Reprinted with permission from AlterNet.
Counselor to the president Kellyanne Conway had a bizarre piece of advice Thursday for college students while speaking at a forum on drug abuse.
“Eat the ice cream, have the French fry, don’t buy the street drug,” she said.
The remarks came after she correctly emphasized the dangerous of fentanyl, noting that the synthetic opioid is far more deadly than heroin. Her suggestion that students should eat ice cream or French fries struck many as bizarre and seeming to completely misunderstand the nature of drug abuse.
Unfortunately, the shallowness of Conway’s advice is reflective of the administration’s backward approach to the opioid crisis.
During a speech about the opioid crisis this week, Trump said he strongly favored “spending a lot of money on great commercials showing how bad it is, so that kids seeing those commercials during the right shows on television or wherever — the internet — when they see these commercials they — ‘I don’t want any part of it.'”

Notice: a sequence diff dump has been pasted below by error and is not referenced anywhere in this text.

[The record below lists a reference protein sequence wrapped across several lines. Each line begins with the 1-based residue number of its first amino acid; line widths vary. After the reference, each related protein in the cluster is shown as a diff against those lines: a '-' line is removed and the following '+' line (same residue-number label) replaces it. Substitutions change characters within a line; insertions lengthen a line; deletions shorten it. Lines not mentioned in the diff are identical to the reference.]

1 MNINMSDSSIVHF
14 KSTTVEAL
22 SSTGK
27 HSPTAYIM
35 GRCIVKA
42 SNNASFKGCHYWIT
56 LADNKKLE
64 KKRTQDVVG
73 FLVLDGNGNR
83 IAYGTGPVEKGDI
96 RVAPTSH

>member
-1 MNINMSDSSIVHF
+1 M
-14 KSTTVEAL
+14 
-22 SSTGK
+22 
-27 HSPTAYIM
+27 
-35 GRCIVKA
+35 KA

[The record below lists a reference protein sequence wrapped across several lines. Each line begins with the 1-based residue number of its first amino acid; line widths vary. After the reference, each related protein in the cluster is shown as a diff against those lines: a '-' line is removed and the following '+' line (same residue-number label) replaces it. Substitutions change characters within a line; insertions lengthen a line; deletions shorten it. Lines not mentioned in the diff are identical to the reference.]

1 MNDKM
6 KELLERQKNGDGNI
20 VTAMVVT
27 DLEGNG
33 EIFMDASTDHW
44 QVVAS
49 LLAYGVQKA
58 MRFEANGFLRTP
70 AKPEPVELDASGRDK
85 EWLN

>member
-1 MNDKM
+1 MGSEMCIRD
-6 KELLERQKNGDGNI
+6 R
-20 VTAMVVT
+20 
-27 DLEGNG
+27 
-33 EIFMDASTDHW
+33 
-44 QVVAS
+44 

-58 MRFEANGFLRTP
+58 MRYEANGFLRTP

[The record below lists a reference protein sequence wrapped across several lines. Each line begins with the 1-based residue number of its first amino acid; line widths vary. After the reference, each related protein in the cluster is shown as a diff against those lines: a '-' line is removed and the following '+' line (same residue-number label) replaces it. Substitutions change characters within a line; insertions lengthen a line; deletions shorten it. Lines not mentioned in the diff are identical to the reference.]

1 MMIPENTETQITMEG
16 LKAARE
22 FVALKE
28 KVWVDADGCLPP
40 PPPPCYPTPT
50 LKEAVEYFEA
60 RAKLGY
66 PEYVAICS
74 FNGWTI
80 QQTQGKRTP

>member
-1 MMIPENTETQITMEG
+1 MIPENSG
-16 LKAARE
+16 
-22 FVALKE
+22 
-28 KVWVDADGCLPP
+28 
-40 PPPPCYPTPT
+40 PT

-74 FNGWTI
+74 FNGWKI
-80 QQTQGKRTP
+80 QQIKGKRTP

This idea is reminiscent of Nancy Reagan‘s much-derided “Just say no” approach to drugs. Like Conway’s ice-cream comments, this ignores the complex sociological and psychological pressures that drive drug use.
Overall, the approach to the opioid crisis under Trump is tragically inadequate.
Politico reported in early February that Conway, who was recently selected to lead the administration’s efforts against the crisis, has been ignoring the public health professionals within the government and working instead with political appointees. Conway herself has a background in punditry and polling, not public health, and struck many as an odd choice for the position.
Trump emphasized the death penalty and other punitive measures against drug dealers during his speech this week, an idea that would not only be ineffective, but likely unconstitutional. Trump did mention some efforts to increase drug treatment access, but his proposals on this front are vague and likely to be underfunded. At the same time, his health care policies have resulted in the rising rate of uninsured in the country, which decreases access to treatment for addiction and other mental health needs.
Watch Conway’s comments below: